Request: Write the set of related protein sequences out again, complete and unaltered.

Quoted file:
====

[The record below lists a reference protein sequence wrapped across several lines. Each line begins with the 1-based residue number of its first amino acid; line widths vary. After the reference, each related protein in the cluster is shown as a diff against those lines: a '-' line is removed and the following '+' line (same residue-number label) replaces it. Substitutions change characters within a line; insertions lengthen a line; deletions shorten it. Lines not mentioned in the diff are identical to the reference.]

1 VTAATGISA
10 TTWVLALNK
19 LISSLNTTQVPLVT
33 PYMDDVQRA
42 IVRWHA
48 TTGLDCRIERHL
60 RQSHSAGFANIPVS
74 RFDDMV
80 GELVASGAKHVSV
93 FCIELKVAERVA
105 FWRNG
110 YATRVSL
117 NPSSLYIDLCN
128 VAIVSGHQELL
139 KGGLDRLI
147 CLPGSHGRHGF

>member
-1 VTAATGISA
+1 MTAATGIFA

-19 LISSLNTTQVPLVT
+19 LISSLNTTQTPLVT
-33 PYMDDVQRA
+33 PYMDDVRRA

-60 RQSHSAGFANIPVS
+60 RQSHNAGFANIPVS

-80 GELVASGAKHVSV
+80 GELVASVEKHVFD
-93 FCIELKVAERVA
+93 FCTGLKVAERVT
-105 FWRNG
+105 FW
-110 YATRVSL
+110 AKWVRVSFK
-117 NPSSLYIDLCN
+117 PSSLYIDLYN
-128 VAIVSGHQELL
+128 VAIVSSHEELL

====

[The record below lists a reference protein sequence wrapped across several lines. Each line begins with the 1-based residue number of its first amino acid; line widths vary. After the reference, each related protein in the cluster is shown as a diff against those lines: a '-' line is removed and the following '+' line (same residue-number label) replaces it. Substitutions change characters within a line; insertions lengthen a line; deletions shorten it. Lines not mentioned in the diff are identical to the reference.]

1 VTAATGISA
10 TTWVLALNK
19 LISSLNTTQVPLVT
33 PYMDDVQRA
42 IVRWHA
48 TTGLDCRIERHL
60 RQSHSAGFANIPVS
74 RFDDMV
80 GELVASGAKHVSV
93 FCIELKVAERVA
105 FWRNG
110 YATRVSL
117 NPSSLYIDLCN
128 VAIVSGHQELL
139 KGGLDRLI
147 CLPGSHGRHGF

>member
-1 VTAATGISA
+1 MTAATGIFA

-19 LISSLNTTQVPLVT
+19 LISSLNTTQTPLVT
-33 PYMDDVQRA
+33 PYMDDVRRA

-60 RQSHSAGFANIPVS
+60 RQSHNAGFANIPVS

-80 GELVASGAKHVSV
+80 GELVASVEKHVFD
-93 FCIELKVAERVA
+93 FCTGLKVAERVT
-105 FWRNG
+105 FW
-110 YATRVSL
+110 AKWVRVSFK
-117 NPSSLYIDLCN
+117 PSSLYIDLYN
-128 VAIVSGHQELL
+128 VAIVSSHEELL